The U.K.’s Bolt Thrower came to the Bayou in Washington, D.C. in support of the new one, War Master. Andy Whale on drums graciously agreed to talk to me between bands backstage. Okay, on with the interview.
D.U.: How did you guys decide to tune to A natural on Realm of Chaos?
Andy: The downtuning? It was just one thing we decided to do, to get a heavy sound. In a way, at the time, a lot of bands were doing it as well, y’know. And it’s nothing new, really. I mean, a lot of the old bands, Black Sabbath and all that, used to sort of do the same kind of thing. And [U.K.] Sacrilege as well.
You uptuned on the new one, didn’t you?
Yeah, yeah. Well, what it was, was on the Grindcrusher tour in ‘89, we decided to do it, because live, if you get a bad P.A., you just can’t hear anything, you know? So we tuned up to three below, and you get loads more clarity, but you still get the heaviness in the songs. Which you need when you play. If you can’t hear anything, you might as well not bother.
How many songs on average must you have when you go in the studio, since you sometimes make up a song or two when you’re in there?
Yeah, well, I mean, we always go into the studio with nine songs. Over the last two albums, like Realm of Chaos and War Master, we’ve made a song up in the studio as well. ‘Cause we’re in the studio for about a week and a half playing together, and your juices get flowing like, and you get into the rhythm of what you’re actually doing. What happened with War Master was, Baz [guitar] just came up with a riff and we went from there. [The song is] like an extension from “World Eater,” which was “Cenotaph,” which is like “World Eater 2,” basically. And so me and Baz just went into the studio and put it down in about four sections, and that’s how it came about, really. And it was the same with “All That Remains” as well, on Realm of Chaos. Just one of them things we’ve managed to do so far, y’know what I mean. It just works out good.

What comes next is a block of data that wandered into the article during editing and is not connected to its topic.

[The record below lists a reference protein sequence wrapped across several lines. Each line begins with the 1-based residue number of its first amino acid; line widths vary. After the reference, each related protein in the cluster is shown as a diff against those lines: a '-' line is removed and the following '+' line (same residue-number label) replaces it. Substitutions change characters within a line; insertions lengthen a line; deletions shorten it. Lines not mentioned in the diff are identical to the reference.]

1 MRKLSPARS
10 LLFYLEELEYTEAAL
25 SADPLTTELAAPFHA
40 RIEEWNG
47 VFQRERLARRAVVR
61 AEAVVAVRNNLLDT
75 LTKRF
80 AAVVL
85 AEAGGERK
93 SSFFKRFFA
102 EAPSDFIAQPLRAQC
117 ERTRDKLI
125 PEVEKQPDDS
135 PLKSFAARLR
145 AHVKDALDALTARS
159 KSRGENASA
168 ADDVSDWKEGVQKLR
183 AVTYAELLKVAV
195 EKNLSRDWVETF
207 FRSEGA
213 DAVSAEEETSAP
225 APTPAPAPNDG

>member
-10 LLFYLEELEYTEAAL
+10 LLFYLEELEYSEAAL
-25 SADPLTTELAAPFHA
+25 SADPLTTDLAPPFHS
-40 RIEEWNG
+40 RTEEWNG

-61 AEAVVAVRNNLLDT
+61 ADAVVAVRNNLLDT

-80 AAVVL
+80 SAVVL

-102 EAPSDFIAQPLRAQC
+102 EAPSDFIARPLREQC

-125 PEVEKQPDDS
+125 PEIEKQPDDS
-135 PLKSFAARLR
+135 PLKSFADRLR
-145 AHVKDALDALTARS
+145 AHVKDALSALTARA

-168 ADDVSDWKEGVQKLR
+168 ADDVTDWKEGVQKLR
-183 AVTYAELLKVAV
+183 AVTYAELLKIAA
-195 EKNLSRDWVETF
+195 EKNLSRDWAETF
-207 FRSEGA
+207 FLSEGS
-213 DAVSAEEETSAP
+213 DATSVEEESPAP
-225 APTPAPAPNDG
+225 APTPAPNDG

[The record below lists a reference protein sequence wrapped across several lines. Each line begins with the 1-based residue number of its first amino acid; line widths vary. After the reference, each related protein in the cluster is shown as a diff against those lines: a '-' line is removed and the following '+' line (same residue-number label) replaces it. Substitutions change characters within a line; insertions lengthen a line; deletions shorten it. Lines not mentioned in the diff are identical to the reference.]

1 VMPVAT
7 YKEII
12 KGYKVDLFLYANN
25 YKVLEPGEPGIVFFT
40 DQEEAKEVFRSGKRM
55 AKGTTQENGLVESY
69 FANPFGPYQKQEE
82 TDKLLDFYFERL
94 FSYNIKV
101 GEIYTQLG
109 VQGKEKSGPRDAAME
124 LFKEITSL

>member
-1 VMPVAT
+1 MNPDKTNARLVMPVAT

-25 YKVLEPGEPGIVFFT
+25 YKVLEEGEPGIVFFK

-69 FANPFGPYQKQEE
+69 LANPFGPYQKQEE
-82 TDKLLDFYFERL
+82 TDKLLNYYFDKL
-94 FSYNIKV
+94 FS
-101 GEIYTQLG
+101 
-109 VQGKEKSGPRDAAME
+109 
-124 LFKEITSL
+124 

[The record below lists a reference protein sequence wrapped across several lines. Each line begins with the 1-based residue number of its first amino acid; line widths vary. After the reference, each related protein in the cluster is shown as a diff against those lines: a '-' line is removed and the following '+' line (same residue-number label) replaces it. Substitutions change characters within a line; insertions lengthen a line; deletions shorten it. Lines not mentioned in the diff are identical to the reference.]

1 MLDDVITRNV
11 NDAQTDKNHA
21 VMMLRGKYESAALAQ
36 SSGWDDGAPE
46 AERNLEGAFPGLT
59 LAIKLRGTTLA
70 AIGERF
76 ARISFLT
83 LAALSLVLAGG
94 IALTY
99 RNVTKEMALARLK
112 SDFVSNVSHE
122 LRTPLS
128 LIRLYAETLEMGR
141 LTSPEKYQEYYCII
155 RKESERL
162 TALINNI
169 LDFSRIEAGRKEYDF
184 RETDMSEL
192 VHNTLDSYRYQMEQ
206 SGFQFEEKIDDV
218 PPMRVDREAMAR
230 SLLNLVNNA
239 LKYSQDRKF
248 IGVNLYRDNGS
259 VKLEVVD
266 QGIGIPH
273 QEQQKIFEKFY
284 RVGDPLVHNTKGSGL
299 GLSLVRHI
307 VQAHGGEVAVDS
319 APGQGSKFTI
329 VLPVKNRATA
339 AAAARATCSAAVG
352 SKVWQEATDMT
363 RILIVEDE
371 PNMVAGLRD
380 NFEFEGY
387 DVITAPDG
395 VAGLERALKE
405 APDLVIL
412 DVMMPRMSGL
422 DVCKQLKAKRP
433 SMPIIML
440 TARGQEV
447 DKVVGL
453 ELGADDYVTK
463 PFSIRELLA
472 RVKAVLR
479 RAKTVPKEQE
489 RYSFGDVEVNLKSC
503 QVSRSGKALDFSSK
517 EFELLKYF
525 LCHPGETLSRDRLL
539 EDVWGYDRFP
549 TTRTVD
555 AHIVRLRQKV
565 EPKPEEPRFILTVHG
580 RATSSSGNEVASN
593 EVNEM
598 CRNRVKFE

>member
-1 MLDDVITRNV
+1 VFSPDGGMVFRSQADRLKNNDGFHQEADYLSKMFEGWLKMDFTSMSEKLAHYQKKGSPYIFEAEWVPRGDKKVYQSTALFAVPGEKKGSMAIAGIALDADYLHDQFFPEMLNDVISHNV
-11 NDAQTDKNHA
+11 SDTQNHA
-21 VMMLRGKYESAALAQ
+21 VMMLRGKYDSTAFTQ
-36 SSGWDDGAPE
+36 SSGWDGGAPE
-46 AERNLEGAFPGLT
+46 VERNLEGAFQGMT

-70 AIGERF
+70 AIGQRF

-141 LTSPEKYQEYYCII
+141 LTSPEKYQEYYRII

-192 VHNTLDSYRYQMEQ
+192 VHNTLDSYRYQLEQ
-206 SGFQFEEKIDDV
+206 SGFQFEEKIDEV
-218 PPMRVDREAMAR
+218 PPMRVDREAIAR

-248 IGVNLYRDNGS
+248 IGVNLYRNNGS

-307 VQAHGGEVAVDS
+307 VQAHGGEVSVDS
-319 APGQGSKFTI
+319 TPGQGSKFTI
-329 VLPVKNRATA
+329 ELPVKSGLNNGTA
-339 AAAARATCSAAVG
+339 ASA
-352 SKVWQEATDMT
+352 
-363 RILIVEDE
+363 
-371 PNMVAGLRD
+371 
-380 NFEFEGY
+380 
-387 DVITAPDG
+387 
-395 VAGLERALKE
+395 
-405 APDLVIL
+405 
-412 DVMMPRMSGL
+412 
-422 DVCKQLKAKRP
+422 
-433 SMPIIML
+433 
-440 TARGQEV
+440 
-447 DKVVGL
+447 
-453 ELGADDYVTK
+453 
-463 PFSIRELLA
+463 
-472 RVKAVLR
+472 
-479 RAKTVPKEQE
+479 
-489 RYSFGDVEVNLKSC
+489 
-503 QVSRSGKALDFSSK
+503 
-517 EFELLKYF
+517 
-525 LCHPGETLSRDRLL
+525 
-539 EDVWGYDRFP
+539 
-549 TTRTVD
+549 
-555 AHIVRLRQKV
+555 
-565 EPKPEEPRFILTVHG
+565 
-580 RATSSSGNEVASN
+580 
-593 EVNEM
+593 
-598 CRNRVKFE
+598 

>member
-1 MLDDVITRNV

“At the time, it was in a way quite trendy to become a vegetarian. It was trendy to be a crusty.”
Why didn’t you have any distortion on Jo’s bass tracks on the new album?
It was distorted, but not hella, y’know what I mean. We did go for an actual overall smoother guitar sound. Just for the clarity, and it just worked. We wanted, like, a smoother but still heavy sound. The production on War Master’s the best thing we’ve done, so we could afford to do that, really. The way it turned out is fine.
What types of sticks and heads do you use?